Who has dirty chocolate “pudding fingers” and wants to cut Medicare, Social Security and raise Americans’ age of retirement?
Who used to be a semi-deity in the Republican party and is now a potential criminal, putting the ticket in peril?
After months of circling each other in the GOP coliseum, former president Trump and Florida Gov. Ron DeSantis are finally unsheathing their attack ads and making a lot of conservative voters exceedingly jittery over the rising likelihood of a messy and acrimonious primary.
In what can only be called a graphically memorable and deeply creepy ad, the Make America Great Again Inc. political action committee ran a pro-Trump spot charging, “Ron DeSantis loves sticking his fingers where they don’t belong,” depicting a man eating fudge pudding with his bare fingers and implying DeSantis would deep-six benefits for senior citizens.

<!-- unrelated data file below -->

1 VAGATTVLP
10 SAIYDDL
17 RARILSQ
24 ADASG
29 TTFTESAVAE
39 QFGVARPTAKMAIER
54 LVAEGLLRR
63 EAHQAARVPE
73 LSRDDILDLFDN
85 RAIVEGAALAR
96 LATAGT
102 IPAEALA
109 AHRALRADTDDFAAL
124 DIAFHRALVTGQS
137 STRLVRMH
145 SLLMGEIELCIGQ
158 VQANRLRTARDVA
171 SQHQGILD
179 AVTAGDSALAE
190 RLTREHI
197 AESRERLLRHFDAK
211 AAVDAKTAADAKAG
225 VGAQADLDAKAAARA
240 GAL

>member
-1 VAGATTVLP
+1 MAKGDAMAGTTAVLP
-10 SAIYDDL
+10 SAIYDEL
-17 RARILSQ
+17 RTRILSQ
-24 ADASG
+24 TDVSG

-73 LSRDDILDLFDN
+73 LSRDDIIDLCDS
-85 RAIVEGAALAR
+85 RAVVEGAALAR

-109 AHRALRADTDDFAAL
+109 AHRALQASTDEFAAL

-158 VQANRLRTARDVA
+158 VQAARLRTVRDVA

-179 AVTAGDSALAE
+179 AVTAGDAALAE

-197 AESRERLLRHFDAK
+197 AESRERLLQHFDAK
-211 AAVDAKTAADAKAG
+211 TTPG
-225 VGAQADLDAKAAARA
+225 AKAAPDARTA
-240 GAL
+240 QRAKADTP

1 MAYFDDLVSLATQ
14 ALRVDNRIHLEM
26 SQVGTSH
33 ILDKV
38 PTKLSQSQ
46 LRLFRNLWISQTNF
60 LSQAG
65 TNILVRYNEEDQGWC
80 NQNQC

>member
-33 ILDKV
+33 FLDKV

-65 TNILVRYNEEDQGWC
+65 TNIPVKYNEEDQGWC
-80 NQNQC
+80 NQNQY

The ad riffs off a rumor that DeSantis once ate pudding cups with three of his fingers instead of a spoon, a story he mostly denies. “I don’t remember ever doing that,” he said. “Maybe when I was a kid.”
Meanwhile, DeSantis’s ad, released this week just days after Trump’s by another political action committee, pokes fun at Trump for being the first criminally indicted former president to ever make a bid for the Oval Office, who is also spending millions of dollars attacking DeSantis rather than the Democrats. “Whatever happened to Donald Trump?” it asks.
The ads commence what is likely to be one of the most contentious Republican races for the nomination in history, with one poll this week showing DeSantis beginning to edge out Trump in key battleground states.
While Trump is still seen as the Republican front-runner, the recent survey shows DeSantis would potentially win more votes than President Biden in Pennsylvania by 45 percent to 42 percent and Arizona by 48 percent to 42 percent in a 2024 faceoff.
The poll, which assessed 500 registered voters in Pennsylvania and Arizona, indicated Trump would lose to Biden in those states if he was the nominee.
Not to be outdone, the Trump War Room on Twitter blasted the survey, calling it a “fake poll” with unreliable data and “Truly a POS poll.”
Glad to see everyone is keeping it classy.